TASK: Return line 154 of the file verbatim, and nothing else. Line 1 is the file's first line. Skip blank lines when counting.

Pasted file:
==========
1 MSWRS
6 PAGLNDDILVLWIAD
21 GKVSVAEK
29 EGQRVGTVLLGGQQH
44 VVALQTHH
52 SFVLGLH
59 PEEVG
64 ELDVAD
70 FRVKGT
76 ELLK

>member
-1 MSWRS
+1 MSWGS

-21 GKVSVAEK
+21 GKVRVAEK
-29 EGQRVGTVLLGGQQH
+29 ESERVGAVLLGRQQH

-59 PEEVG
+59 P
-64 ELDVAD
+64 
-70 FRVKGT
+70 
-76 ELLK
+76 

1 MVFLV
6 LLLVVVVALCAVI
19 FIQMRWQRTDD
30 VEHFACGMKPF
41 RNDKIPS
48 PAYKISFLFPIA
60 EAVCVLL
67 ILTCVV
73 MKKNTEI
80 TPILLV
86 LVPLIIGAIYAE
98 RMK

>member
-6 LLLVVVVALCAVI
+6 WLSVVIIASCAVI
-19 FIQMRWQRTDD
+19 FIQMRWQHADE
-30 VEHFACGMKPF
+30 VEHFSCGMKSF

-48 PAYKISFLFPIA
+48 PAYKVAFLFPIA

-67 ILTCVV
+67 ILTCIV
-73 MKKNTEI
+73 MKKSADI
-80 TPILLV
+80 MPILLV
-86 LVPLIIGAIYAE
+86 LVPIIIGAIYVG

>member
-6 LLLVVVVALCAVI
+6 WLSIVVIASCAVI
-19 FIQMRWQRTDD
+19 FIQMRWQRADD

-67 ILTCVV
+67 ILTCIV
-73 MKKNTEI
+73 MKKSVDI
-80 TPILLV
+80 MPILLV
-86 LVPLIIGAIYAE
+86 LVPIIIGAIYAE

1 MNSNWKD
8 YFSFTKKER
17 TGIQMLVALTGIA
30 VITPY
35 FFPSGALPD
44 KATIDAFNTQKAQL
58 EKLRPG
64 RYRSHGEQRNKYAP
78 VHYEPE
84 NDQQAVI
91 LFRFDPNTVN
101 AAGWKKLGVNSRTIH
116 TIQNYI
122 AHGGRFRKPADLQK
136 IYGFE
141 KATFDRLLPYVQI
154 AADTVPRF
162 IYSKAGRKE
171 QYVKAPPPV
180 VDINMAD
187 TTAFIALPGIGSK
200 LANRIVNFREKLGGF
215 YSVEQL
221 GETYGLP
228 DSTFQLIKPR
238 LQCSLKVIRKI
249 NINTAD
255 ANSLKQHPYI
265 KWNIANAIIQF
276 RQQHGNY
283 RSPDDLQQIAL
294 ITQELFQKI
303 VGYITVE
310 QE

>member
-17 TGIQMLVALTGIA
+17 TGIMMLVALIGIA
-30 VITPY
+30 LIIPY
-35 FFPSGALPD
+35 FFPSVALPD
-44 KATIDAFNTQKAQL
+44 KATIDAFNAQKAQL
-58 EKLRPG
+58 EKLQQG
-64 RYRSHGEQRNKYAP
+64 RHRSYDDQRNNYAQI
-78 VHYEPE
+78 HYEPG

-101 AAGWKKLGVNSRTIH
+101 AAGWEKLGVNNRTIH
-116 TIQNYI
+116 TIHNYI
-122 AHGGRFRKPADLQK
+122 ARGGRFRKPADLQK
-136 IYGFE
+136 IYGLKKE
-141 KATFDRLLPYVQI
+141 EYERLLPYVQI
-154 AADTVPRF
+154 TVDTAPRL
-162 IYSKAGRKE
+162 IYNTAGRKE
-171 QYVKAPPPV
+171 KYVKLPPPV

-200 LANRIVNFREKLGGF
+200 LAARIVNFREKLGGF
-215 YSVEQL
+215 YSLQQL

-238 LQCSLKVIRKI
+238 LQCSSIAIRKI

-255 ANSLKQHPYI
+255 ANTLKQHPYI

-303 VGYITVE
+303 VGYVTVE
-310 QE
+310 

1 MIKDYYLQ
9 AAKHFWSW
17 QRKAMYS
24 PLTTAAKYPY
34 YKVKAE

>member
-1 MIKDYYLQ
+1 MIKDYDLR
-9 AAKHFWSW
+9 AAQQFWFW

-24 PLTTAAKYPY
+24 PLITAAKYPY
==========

+9 AAQQFWFW